We finished last chapter on a cliffhanger, with the Catchers potentially about to find Anna and Peter hiding out in Mrs Sharpe’s shed. But since there’s 35% of the book remaining, we know that things have to work out somehow.
Anna and Peter are hiding either behind or under some curtains.
“[Peter] had matter-of-factly found the best position for them.”
Of course he had. Peter is amazing and perfect. He also makes sure Anna is warm enough, of course, because he’s also sickeningly protective.
“Without thinking, she reached out her hand and found his, squeezing it tightly. Then Peter pressed her head onto his shoulder and before she knew it they were wrapped around each other, arms clasped so tightly they felt almost like one.”
Let’s recall that Peter was randomly obsessed with Anna for ages, that they’ve known each other for about five minutes, and that this closeness is probably due to shared fear and trauma. What a recipe for a relationship that will last for three books!
The Catchers are eager to get into the shed, but Mrs Sharpe is reluctant, claiming her husband keeps valuable antiques in there. Who keeps antiques and curtains in a garden shed? A garage, sure, but sheds are usually a bit damp and leaky.
Anyway, Mrs Sharpe discovers that the key isn’t in its usual place, but after a suspicious pause, claims that her husband has it. She then invokes the fact that her husband is an important person in order to make the Catchers go away.
With the Catchers gone, we switch properly to Mrs Sharpe’s perspective. She switches on the computer and thinks expositionally about climate change and how the world is running out of energy. There’s an interesting aside about how universities closed because there were no students, which got me to thinking about how academia would work with no one new, and no one retiring. Would people make great discoveries because they had years to hone and perfect their research? Would numerous postdocs get disillusioned because no new permanent positions ever opened up? Would work suffer because there were no impressionable young PhD students to give all the donkey work to? This is a far more interesting topic to me than most of this book.
Mrs Sharpe then gets a call from her friend Barbara, who has heard about the Surplus escape. In order to contrast with Mrs Sharpe, who is supposed to be kindly and open minded, Barbara is a closed-minded bigot who thinks all Surpluses should be killed. To be honest, I don’t think Mrs Sharpe is a particularly amazing and forward thinking person; she’s basically merely as nice as the plot requires her to be.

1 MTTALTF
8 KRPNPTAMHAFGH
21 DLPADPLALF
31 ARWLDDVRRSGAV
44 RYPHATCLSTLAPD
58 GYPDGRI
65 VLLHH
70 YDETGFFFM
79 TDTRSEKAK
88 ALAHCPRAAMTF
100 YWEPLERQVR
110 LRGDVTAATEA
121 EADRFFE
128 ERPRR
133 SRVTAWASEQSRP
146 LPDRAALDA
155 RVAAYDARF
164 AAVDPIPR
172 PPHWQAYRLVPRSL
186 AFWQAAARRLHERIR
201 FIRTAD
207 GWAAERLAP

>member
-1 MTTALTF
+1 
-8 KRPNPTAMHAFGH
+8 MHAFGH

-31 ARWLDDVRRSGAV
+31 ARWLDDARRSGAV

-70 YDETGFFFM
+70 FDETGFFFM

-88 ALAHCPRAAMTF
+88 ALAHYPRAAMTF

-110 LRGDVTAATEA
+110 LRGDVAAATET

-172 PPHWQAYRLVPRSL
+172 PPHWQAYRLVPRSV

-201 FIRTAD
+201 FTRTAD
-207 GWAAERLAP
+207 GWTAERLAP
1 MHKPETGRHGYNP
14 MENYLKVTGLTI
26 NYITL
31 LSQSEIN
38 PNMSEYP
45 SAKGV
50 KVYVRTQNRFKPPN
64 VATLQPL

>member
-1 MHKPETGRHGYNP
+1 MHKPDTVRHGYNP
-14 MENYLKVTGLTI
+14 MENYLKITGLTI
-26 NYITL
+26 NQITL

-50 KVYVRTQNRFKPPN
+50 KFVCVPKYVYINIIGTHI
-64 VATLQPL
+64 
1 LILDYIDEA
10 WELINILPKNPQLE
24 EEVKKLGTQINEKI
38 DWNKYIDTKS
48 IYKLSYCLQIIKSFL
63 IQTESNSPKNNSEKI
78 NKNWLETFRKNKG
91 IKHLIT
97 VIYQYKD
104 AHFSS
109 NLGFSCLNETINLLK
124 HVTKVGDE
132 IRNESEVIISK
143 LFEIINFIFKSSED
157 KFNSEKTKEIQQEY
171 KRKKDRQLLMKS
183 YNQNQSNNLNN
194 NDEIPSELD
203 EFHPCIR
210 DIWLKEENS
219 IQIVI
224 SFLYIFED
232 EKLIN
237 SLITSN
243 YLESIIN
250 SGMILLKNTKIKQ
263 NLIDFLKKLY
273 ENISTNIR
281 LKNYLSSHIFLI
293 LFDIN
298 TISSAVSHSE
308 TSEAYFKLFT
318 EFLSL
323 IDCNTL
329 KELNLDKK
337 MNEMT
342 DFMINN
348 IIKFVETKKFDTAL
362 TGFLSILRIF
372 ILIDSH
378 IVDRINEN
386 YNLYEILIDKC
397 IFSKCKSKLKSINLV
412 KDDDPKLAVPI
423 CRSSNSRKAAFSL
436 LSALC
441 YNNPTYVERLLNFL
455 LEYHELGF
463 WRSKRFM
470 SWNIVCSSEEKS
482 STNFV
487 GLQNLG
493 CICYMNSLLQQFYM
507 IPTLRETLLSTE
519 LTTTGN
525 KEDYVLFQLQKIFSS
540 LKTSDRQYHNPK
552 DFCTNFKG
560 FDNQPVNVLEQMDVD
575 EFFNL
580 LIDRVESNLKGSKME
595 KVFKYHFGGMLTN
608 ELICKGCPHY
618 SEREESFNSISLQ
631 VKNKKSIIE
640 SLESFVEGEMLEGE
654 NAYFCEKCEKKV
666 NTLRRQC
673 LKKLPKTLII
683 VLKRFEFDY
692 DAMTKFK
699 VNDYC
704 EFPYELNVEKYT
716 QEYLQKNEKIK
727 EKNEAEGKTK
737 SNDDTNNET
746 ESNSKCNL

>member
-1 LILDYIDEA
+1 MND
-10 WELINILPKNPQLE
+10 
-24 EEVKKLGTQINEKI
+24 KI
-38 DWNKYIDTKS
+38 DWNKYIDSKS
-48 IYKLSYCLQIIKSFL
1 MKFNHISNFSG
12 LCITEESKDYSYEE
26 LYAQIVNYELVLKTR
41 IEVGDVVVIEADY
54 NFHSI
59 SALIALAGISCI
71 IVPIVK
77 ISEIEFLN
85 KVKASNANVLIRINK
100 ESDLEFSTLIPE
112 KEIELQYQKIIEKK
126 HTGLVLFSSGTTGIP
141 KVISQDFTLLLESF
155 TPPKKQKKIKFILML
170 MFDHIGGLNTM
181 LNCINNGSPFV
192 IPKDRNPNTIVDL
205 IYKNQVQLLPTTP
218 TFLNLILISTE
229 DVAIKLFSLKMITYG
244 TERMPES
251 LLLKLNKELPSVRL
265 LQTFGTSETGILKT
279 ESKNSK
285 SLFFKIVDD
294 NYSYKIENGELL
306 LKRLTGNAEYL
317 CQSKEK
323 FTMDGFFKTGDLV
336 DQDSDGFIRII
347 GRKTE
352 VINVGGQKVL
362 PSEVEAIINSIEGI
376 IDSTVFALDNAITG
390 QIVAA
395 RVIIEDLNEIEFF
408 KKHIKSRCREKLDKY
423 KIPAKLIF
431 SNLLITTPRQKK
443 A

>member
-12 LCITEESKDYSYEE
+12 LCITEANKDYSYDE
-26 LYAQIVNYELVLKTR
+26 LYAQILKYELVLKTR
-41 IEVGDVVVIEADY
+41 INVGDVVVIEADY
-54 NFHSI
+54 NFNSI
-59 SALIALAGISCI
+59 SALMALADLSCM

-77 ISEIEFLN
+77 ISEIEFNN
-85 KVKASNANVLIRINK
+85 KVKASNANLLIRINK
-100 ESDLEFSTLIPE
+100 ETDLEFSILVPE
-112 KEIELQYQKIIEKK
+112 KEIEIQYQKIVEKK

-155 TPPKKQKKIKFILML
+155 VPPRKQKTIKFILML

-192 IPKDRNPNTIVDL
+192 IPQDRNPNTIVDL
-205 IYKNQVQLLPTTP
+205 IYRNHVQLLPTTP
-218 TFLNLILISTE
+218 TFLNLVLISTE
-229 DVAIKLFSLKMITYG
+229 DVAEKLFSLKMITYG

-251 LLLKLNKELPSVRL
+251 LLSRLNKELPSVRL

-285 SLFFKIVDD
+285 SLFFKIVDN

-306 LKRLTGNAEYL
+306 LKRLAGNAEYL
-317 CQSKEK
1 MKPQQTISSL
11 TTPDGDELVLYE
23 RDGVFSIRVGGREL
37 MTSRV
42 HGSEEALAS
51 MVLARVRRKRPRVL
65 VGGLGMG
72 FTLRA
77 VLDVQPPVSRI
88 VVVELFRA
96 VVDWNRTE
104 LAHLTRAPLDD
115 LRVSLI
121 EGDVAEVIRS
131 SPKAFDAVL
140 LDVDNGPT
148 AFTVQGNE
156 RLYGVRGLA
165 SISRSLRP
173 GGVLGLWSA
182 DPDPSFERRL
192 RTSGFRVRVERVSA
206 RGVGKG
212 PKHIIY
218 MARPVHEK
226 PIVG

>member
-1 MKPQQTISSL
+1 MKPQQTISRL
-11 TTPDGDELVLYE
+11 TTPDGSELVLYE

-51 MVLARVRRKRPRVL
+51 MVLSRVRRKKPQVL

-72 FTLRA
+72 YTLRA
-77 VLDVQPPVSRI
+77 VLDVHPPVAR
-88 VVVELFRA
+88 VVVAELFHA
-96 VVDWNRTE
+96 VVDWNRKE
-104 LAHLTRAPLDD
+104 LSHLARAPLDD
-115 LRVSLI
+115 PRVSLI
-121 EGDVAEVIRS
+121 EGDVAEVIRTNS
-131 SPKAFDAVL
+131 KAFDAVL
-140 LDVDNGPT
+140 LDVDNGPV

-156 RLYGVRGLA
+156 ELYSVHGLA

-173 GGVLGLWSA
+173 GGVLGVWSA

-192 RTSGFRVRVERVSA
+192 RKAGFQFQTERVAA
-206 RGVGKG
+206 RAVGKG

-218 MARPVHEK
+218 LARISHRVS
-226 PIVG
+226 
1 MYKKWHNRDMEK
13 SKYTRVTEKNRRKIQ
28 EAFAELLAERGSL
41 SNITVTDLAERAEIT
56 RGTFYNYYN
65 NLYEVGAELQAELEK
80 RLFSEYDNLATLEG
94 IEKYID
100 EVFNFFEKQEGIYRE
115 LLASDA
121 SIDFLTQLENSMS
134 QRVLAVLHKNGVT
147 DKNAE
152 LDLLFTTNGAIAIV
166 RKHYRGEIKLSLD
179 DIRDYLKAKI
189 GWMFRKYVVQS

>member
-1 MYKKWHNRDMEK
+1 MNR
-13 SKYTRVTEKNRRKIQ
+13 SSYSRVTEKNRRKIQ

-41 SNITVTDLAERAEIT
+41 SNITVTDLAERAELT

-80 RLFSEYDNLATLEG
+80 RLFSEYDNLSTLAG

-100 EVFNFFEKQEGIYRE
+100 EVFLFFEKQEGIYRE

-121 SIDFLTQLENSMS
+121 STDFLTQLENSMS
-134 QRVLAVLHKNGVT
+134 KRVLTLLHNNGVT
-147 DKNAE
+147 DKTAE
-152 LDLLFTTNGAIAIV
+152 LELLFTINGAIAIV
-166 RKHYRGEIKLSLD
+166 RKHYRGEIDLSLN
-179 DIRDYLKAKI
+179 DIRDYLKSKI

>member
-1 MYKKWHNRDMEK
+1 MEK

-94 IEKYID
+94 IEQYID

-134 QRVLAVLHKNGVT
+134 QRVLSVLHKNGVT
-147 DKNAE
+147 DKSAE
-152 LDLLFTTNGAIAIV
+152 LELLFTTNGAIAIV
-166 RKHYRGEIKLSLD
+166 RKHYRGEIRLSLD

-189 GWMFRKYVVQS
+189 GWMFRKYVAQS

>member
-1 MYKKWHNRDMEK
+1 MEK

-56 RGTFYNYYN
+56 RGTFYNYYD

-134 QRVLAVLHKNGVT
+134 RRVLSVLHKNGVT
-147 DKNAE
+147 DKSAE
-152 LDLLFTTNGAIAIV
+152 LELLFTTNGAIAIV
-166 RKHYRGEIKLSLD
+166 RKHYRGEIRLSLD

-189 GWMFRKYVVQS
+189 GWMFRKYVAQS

Since she’s pretty sure that Anna and Peter must be hiding out in her shed, Mrs Sharpe decides to go out and investigate. Along the way, she thinks about her own daughter (who was born before The Declaration).
“Julia had been delighted when it turned out to be a girl. Someone to go shopping with, to have a bit of a gossip with.”
Oh goody, more gender stereotypes.
Back in the shed, and Peter is mistrustful of Mrs Sharpe’s approach. But because the plot must progress, he acquiesces to Anna’s insistence that she must be trustworthy, and the two emerge from the shed.
Meanwhile, we get to check in on a couple more characters. Evil Mrs Pinsent is busy being evil, and is delighted that lead Catcher Fred (whom I envision as one of the two lackeys from Disney’s 101 Dalmatians) is just as much of an evil liberal-hater as she is. She also recalls Anna’s connection with Mrs Sharpe – the pressure is on!
And as if that weren’t enough, a very pissed off Sheila is still at Grange Hall. She’s annoyed that Anna left her behind, and she also has the diary that details Anna’s exact plans. Jeopardy is closing in from all sides – how can our heroes possibly escape?